Warm weather is finally here. We no longer have to eat ice cream shamefully out of the carton in solitude. Now that it’s hot outside, we have an excuse to proudly eat ice cream in public. The good news is, you don’t have to wait in long lines and pay for a high-priced cone at an ice cream parlor. You can find a whole carton of the grade-A frozen goodness right in your local supermarket. So dust off your ice cream scoop. We dove deep into customer reviews and ratings of ice cream brands to bring you a best-of-list for your spring and summer frozen dairy delight.
We’ll start with a brand everyone recognizes. Haagen-Dazs got into the ice cream game over 60 years ago and has stayed true to its quality standards ever since. The brand truly made its mark in 1966 when it introduced its strawberry ice cream, which used only the finest, ripest strawberries. Haagen-Dazs has catered to the demands of the public by producing ice cream with no GMOs, no rBST (a type of artificial growth hormone that increases milk production in cows), and is gluten-free.
It’s sad that the ice cream created by the Oregon dairy czar, Tillamook, is often overshadowed by the brand’s cheese. Both products deserve acclaim, and the ice cream is truly excellent. There is a creamy, velvety quality to it that is unsurpassed. Although all their flavors are great, if you get a chance to try the Marionberry Pie flavor, you can die knowing you’ve had one of the best ice cream flavors ever.
Ben & Jerry’s
This Vermont ice cream giant doesn’t need us promoting it, but we’d be remiss if we left it off the list. Ben & Jerry’s is the king of creativity when it comes to delicious ice cream flavors. Also, if supporting a brand that supports social issues like sustainability, racial equality, and LGBTQIA+ rights, then Ben & Jerry’s is a brand you should consider.
McConnell’s Fine Ice Creams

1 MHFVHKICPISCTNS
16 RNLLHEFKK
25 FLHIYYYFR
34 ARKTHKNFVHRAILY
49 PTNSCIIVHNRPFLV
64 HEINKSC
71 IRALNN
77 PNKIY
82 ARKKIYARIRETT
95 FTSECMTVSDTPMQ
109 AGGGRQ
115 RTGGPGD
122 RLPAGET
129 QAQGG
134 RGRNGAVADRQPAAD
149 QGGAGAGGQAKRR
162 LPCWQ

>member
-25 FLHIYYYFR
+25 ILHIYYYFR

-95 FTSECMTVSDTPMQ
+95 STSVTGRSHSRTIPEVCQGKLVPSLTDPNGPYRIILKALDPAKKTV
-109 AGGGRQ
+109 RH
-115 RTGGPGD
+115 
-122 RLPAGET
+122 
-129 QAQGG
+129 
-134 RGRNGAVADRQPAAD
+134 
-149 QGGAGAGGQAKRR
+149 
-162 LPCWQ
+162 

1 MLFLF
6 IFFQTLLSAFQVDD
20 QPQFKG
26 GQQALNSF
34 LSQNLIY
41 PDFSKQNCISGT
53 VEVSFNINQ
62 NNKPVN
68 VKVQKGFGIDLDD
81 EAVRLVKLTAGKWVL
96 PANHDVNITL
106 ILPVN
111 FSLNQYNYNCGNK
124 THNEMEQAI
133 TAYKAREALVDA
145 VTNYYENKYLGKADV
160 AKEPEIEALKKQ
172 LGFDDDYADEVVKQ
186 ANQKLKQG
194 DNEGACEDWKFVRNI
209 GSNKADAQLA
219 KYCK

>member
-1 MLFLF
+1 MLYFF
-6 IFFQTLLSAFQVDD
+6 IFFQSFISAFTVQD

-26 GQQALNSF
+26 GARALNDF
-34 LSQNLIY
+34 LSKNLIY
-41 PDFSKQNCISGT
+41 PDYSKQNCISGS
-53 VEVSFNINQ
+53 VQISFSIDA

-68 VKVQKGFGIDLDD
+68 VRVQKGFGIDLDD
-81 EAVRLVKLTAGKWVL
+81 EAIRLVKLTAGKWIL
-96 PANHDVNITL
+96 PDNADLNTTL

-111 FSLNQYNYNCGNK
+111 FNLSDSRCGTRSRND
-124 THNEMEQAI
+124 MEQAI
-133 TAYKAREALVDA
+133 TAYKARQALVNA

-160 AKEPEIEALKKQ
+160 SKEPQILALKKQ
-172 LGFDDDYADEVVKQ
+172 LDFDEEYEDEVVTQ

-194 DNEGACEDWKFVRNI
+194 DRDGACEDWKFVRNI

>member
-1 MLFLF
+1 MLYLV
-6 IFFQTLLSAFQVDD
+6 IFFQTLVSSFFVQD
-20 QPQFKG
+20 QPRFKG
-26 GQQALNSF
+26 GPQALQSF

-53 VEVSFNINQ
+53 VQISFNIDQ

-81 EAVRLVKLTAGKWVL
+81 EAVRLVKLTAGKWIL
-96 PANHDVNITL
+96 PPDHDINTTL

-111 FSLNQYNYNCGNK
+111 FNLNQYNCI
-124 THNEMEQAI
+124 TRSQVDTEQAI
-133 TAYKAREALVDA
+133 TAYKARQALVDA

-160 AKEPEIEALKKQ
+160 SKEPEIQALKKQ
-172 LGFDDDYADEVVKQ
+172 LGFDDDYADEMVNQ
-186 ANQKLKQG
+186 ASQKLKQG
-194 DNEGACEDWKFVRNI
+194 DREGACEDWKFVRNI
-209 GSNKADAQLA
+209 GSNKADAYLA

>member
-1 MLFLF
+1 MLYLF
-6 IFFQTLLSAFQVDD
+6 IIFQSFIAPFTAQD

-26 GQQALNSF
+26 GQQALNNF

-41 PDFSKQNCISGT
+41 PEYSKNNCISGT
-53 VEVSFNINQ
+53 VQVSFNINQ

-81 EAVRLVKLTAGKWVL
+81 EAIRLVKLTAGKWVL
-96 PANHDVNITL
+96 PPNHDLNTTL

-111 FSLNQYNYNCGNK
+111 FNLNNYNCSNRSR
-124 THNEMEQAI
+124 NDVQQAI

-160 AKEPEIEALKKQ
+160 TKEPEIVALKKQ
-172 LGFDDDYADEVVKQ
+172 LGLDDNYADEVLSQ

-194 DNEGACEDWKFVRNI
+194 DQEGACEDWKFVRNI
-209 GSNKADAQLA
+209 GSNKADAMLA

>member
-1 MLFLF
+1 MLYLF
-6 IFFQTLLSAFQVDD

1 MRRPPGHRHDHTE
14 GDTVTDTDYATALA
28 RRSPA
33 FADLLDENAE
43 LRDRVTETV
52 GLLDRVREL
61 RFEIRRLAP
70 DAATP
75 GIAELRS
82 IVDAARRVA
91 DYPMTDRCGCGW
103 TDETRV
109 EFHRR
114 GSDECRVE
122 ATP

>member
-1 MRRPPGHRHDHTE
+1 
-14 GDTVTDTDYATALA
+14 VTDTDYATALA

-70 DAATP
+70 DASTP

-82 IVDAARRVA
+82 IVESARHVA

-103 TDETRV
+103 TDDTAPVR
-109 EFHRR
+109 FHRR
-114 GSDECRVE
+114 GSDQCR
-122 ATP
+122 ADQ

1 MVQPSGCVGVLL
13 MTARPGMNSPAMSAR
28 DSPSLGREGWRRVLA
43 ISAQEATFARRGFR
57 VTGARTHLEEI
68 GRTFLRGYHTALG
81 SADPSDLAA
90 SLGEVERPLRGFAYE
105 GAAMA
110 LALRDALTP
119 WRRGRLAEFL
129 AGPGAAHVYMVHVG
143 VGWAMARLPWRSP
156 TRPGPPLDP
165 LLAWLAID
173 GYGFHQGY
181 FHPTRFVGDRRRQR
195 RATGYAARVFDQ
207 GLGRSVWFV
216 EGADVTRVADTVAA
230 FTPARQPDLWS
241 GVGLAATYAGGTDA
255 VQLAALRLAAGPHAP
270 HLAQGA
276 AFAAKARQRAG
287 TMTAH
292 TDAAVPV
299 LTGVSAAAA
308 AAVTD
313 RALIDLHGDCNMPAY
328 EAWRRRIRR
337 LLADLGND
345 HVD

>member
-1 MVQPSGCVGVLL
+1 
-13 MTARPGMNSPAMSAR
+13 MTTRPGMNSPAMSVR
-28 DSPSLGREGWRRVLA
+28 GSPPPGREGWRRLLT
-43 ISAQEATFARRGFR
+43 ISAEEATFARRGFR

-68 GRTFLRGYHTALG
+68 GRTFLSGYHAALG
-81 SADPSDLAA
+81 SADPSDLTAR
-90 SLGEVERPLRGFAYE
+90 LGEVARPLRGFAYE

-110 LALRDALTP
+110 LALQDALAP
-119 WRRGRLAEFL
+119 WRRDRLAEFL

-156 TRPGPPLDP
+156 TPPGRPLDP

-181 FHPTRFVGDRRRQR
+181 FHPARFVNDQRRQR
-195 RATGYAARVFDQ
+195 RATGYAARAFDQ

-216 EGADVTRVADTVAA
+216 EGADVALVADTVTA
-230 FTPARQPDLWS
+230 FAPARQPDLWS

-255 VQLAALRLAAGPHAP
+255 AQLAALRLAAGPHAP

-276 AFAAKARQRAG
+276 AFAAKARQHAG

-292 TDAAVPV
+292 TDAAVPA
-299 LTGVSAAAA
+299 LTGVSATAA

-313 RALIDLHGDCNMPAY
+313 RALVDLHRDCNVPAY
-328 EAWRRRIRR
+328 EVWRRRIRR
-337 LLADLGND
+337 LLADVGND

If you live on the West Coast, you’ve probably seen McConnell’s ice cream in stores. However, this family-owned dairy from Santa Barbara has flown under the radar for almost 70 years in other regions. McConnell’s philosophy is to combine simple, natural ingredients to get delicious ice cream. They use no stabilizers. No built-in-a-chemistry-lab emulsifiers. And it has no preservatives, and no imitation flavorings, dyes, or fillers.
VanLeeuwen Ice Cream
VanLeeuwen ice cream started off in a Brooklyn food truck and blossomed into a nationwide business. Its mission is to make good ice cream that makes you feel good. Well, VanLeewen succeeded in its mission and made not good but excellent ice cream. You can find this ice cream in select markets, or the company will ship it to you directly.
Blue Bell Ice Cream
If you’re a Texas native, you’ve undoubtedly heard of Blue Bell ice cream. The creamery has been hand-making ice cream in the state for over 100 years. It wasn’t until the 1980’s that Blue Bell started being sold outside of Texas. At present, it is only sold in stores across the Southeast. But don’t worry, you can get a taste of Texas’ pride and joy by ordering it directly from the source. Believe us, it’s worth it.
Coolhaus Ice Cream
This women-owned company started in a food truck, like VanLeeuwen, and at firt only in Los Angeles. They rose to fame on their cookie ice cream sandwiches, then started creating creative and unique flavors that are true to the brand itself. They also have a delicious dairy-free line worth checking out for all you lactose-averse ice cream fans out there. You can find Coolhaus in select retailers nationwide or order from the company website.
Hudsonville Ice Cream
We have to give a shout-out to one of the most famous Midwestern ice cream brands because Midwesterners are no strangers to dairy. Hudsonville Creamery started in Hudsonville, Michigan, in 1895 and is now headquartered in Holland, Michigan. Hudsonville has tons of amazing limited-edition flavors, like the American Fireworks flavor above. Hudsonville is available throughout the Midwest in over a dozen different states, and like most companies, you can buy it directly online.
Talenti is technically gelato, not ice cream, but who knows the difference? All we know is that there hasn’t been a flavor of sweet treat we didn’t love. Talenti began in the ’90s in Argentina. It uses an old-world process of creating gelato that involves slow cooking ingredients to fuse flavors together. However it’s done, it’s almost always impossible to pass up thanks to the brilliant marketing behind the clear jar.
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